Announcement: Right after I officially kick off my 30-day hair challenge, I go and pick up some kind of stomach flu (or something akin to it). In other words, I also don’t shower on sick days, so you won’t be getting a hair photo today. We’ll pick up with day five tomorrow, pinky swear.
While working from home today, I realized I have mixed feelings about work-from-home days.
(Note to my boss(es), if you read this: It is very, very gracious of you to allow us to work from home when we need to. Please do not take the below ‘counterpoints’ as anything less than extreme gratitude.)
A point/counterpoint on my feelings on working from home.
Besides Preston, I have virtually no distractions here and can bang out some solid work without having to stop to shower, commute, set up, stop for lunch, answer the phone, answer questions, go to meetings, etc.
Counterpoint: The “work day” doesn’t actually, you know, end.
It’s nice to be able to work uninterrupted, but it’s also harder to stop the workday. I start working when I wake up; I stop working hours after I’d usually leave the office; I don’t stop for lunch. Over-share: I can even carry my laptop into the bathroom with me to finish typing that email. So working from home definitely has “possibility for becoming a workaholic” written all over it.
Although I’ve equipped my desk with a blanket, a Snuggie and a space heater, an office chair is still, unfortunately, an office chair. There’s a lot to be said about the power that the snuggliness of a couch, two pillows, three blankets, sweatpants and a puppy have on your workday.
Counterpoint: Daytime TV.
It sucks. Sucks, sucks, sucks. I don’t have anything recorded on my DVR at the moment (I have no idea how that is, seriously.), and I’ve already watched the Sex in the City movie twice on E! And it still isn’t good.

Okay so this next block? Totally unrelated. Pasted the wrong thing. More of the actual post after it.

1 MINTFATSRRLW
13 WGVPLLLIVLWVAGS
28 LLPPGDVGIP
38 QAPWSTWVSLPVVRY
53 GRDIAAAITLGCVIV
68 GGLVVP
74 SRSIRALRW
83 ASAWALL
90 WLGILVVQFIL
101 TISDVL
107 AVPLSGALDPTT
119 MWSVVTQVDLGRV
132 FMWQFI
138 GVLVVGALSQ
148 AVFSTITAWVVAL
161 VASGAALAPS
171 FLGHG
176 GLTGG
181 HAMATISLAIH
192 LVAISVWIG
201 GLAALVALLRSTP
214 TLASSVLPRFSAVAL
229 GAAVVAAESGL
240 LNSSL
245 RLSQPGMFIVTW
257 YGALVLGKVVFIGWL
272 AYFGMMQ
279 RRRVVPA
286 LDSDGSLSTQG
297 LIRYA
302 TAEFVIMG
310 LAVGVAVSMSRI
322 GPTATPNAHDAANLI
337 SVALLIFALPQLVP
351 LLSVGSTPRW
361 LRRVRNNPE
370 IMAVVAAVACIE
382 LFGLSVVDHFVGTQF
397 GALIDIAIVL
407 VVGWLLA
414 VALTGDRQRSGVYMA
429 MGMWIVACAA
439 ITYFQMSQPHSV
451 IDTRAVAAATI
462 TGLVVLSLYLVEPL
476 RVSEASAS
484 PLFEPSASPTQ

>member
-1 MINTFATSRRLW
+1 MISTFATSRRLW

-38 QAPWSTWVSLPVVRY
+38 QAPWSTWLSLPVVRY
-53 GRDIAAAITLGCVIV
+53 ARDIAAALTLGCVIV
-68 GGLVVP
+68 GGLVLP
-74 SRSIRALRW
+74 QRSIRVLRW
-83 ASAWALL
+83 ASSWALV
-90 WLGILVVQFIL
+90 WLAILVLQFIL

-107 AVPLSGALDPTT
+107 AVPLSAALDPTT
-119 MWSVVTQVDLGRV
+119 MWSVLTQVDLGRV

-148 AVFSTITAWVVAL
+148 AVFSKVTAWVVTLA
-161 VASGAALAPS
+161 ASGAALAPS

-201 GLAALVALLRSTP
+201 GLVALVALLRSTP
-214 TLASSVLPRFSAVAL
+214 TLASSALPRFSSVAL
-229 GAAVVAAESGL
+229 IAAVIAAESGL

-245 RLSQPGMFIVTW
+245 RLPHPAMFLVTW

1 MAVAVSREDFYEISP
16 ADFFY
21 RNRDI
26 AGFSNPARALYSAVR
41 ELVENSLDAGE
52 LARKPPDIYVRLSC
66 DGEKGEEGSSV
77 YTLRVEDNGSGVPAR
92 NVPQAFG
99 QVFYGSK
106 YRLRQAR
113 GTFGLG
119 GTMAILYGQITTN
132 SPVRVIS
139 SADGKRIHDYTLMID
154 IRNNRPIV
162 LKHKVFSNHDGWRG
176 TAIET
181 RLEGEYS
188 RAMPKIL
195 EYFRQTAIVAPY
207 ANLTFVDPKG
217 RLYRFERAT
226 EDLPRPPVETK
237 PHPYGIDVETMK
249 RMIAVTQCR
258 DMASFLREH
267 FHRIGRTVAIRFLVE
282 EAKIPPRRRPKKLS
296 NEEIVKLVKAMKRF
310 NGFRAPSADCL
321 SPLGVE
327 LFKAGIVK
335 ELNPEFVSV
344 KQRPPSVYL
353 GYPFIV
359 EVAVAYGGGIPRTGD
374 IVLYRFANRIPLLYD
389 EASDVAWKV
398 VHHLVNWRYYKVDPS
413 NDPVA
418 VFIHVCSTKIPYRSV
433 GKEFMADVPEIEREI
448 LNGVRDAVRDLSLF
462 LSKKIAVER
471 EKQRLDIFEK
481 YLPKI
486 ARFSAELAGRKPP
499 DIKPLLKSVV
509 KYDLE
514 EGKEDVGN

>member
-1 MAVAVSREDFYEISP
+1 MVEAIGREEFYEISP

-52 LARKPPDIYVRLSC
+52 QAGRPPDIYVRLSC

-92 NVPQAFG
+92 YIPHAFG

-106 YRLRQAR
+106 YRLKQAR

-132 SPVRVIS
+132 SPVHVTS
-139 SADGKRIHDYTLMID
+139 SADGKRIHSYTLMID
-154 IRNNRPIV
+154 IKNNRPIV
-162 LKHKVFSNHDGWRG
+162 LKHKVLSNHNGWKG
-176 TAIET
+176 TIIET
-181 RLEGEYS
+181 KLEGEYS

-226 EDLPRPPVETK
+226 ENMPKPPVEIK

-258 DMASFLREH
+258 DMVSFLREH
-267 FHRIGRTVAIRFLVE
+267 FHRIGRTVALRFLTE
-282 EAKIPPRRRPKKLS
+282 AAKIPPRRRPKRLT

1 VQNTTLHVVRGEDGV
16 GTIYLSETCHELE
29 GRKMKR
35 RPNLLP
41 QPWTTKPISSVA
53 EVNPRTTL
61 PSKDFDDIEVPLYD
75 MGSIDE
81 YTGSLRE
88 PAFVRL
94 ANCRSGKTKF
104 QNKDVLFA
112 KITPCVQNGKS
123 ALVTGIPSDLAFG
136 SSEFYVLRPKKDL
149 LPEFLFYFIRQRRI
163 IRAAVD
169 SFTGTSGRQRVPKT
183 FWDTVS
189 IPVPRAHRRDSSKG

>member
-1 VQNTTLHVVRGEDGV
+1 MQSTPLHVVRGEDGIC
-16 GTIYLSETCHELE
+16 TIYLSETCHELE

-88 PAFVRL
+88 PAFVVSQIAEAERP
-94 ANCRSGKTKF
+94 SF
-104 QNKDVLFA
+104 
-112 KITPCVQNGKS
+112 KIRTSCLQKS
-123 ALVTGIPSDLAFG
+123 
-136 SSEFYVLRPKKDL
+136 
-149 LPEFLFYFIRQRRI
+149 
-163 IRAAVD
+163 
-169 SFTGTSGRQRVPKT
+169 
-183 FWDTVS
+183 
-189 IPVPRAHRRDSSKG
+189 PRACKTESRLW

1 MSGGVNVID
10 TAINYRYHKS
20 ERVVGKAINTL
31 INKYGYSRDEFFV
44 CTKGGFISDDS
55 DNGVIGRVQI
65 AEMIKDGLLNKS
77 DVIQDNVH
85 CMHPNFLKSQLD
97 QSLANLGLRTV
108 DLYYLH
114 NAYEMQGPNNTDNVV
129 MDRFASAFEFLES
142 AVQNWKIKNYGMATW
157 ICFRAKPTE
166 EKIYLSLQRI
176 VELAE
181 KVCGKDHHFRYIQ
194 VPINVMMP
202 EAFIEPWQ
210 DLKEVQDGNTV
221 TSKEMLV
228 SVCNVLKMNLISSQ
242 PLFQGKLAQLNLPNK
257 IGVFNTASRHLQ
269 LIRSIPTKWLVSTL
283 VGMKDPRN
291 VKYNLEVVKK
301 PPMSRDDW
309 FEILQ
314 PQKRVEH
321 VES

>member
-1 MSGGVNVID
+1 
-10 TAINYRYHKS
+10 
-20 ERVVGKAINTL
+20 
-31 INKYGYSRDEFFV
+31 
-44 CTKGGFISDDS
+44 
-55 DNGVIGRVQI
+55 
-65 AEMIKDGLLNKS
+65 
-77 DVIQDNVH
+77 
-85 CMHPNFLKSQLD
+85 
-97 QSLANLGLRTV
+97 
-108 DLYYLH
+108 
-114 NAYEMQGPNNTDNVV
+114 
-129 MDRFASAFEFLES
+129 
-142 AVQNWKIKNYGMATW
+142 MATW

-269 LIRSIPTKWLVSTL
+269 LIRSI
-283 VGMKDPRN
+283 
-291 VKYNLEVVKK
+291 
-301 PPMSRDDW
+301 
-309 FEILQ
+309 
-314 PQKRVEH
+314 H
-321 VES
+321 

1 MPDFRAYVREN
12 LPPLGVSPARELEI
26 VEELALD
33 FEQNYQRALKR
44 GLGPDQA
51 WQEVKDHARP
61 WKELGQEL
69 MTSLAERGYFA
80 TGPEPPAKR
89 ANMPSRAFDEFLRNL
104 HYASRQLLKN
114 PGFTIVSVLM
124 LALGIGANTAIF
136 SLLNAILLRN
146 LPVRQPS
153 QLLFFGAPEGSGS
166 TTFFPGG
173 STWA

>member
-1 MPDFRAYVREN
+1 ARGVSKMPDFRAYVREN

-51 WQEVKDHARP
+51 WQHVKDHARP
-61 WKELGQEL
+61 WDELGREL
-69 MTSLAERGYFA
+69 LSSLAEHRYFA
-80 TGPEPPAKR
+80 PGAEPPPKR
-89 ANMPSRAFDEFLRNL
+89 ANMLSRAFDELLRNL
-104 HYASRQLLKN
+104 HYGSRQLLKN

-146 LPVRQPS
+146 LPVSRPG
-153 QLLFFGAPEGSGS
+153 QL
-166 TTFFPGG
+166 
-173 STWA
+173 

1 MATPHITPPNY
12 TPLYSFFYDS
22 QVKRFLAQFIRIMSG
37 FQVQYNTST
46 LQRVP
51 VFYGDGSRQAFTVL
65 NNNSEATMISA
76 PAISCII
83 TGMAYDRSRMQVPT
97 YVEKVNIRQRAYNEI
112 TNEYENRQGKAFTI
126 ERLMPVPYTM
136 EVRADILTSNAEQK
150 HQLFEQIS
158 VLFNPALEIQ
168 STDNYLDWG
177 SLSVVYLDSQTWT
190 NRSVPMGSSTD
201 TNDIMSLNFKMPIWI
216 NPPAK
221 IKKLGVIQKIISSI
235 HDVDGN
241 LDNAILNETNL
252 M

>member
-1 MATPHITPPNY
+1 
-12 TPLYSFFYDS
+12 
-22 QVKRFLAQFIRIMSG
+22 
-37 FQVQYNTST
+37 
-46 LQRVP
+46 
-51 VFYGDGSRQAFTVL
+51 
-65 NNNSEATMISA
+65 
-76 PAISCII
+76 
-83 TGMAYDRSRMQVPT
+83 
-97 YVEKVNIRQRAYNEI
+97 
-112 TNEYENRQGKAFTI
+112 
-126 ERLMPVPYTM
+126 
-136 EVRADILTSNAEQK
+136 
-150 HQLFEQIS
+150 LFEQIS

Point: QT with Presty.
I often feel guilty about leaving Preston to his own devices when Boyfriend and I have to go to work. I know he probably enjoys his alone time as much as I do – no one to yell at him for barking at practically anything on legs (and some without. Leaves and blades of grass, for example) that passes by our bay window, a big empty house to lounge in, things to chew on he shouldn’t be chewing on – but I still feel like he doesn’t want me to leave so we can always hang out. I’m sure I’m projecting here, but work from home, and said guilt disappears.
Counterpoint: QT with Presty.
He’s so cute. But he barks. At. Everything. I’m very afraid for the day he somehow makes it through the bay window, obviously because shards of glass aren’t good for a dog, but also because I’m terrified that squirrel or chipmunk or mailman or bird or biker or neighbor or mother-pushing-stroller or leaf or blade of grass would be dead meat. Or at the very least somewhat harmed, and then would likely sue us. (Okay, not the animals or inanimate objects, but you get where I’m going with this.)
He also tends to mistake work time for cuddle time, and it’s really not easy to type over the head of a dog.
Great armrest he is not.
But, ah, back to the bustling office tomorrow.